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Perdue one-ups the FDA: The chicken company just took a major step to address antibiotic resistance

The country's third-largest poultry producer announced that it's eliminated antibiotics from its hatcheries


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Lindsay Abrams
September 4, 2014 6:31PM (UTC)

Perdue farms, the country's third-largest poultry producer, announced Wednesday that it's eliminated the use of antibiotics in hatcheries. This is a major step forward: The use of an antibiotic called gentamicin in about-to-hatch eggs is so widespread in the industry that even "organic" chickens are often treated with it.

"Across our company," Perdue explained in a statement, "95 percent of our chickens never receive any human antibiotics, and the remainder may receive them only for a few days when prescribed by a veterinarian."

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Chickens raised for Perdue Foods never receive antibiotics for growth promotion, nor do we add human antibiotics to the feed. Chickens not raised for the organic and no-antibiotics-ever program are generally treated to prevent common intestinal illnesses using ionophores. Ionophores are a type of animal-only antibiotic not used in human medicine, and are not associated with antibacterial resistance in human medicine. Chickens marketed as no-antibiotics-ever and organic never receive any antibiotics.

As part of our animal welfare commitment, should animals become ill – including organic and no-antibiotics-ever – they will be treated as medically appropriate. However, if antibiotics are used, those animals are not marketed as no-antibiotics-ever or organic. In those rare cases, federally mandated withdrawal periods ensure products are free of antibiotic-residue as defined by the USDA.

"It wasn’t easy," company chairman Jim Perdue told reporters, "but we found along the way that we could raise healthy chickens with fewer antibiotics.” The process of eliminating antibiotics from its 15 hatcheries, as recounted by NPR, was in fact a 12-year ordeal. The price of a safer food system, along with changes made in the chickens' diets, could mean costlier meat for now, warned Perdue. But as consumers demand more antibiotic-free and organic poultry, he added, prices may drop.

Critics are pushing Perdue to release more information -- including precise data about its remaining antibiotic use and details on how it's being monitored -- but are generally celebrating the announcement. It's particularly notable in that it goes way beyond the little the FDA has managed to do to address the routine use of antibiotics on animals, a problem believed to be contributing to the development of antibiotic-resistant "superbugs." The World Health Organization calls antibiotic resistance a global threat; CDC director Thomas Frieden warns that we could be facing the "next pandemic." And while the FDA's had it on record since 1977 that feeding antibiotics intended for human use to animals can lead to antibiotic resistance, it didn't take any action until late last year, when it issued voluntary guidelines to curb the use of those antibiotics specifically intended to promote growth. Critics called it "an early holiday gift to the industry" and pointed out that the same antibiotics could still be prescribed for disease prevention -- more or less ensuring their continued presence in poultry.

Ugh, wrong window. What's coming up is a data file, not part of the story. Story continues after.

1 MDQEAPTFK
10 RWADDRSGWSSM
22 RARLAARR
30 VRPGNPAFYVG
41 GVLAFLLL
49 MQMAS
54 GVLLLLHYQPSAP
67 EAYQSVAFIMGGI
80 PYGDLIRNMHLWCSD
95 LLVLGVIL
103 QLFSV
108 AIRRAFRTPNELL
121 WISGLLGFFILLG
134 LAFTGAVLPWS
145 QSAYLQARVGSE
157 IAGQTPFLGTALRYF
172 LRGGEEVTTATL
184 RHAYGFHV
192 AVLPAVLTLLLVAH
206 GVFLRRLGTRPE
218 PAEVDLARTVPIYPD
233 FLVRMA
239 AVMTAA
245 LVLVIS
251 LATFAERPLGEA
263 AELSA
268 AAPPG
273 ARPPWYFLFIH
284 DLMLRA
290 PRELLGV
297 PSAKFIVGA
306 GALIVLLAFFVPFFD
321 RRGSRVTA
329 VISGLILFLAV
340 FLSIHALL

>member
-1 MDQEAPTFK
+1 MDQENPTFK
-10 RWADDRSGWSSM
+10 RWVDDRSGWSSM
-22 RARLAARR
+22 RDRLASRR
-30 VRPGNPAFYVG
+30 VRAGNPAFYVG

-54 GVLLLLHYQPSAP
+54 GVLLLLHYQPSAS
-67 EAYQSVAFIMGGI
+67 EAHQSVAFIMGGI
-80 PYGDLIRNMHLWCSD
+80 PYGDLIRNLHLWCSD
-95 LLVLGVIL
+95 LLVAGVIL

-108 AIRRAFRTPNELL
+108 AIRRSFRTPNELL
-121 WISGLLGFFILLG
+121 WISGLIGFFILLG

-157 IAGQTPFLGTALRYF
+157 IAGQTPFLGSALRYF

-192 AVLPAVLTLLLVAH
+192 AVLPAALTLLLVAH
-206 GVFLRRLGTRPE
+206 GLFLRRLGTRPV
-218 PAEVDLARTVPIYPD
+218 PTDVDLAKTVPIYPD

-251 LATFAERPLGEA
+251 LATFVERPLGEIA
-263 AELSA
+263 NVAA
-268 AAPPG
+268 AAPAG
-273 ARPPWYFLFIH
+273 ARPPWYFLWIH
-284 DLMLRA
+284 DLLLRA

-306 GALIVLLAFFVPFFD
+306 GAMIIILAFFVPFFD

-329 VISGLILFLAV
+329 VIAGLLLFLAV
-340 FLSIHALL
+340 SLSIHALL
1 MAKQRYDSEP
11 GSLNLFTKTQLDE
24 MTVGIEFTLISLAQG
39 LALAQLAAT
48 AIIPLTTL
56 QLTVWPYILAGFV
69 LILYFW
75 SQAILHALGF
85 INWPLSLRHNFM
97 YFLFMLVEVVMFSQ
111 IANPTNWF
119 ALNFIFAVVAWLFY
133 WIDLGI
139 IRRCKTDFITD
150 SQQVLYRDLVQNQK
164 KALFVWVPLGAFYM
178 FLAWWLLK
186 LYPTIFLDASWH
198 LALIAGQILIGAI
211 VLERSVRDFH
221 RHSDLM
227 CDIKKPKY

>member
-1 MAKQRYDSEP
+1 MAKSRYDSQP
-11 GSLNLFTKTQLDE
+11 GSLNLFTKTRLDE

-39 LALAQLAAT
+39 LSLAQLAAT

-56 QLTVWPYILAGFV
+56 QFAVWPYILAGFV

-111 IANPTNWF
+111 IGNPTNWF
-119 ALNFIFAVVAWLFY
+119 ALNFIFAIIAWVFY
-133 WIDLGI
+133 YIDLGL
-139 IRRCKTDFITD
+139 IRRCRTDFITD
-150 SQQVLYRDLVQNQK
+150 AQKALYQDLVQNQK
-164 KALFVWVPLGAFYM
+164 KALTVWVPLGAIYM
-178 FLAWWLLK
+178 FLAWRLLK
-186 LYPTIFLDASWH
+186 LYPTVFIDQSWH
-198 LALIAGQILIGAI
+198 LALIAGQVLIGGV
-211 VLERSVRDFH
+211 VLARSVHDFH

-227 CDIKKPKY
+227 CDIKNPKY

In July, a federal appeals court ruled that the FDA isn't required to ban the use of potentially dangerous antibiotics in animals, a decision that Robert Lawrence, director of the Johns Hopkins Center for a Livable Future and a professor with the Johns Hopkins Bloomberg School of Public Health, called "deeply disappointing," because it “allows voluntary guidelines to take the place of decisive action in confronting one of the most important public health problems of our time.”

In lieu of decisive federal action, there's reason to hope that Perdue's announcement nudges the rest of the industry forward.


Lindsay Abrams

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Related Topics ------------------------------------------

Antibiotic Resistance Antibiotics Fda Meat Industry Perdue Poultry

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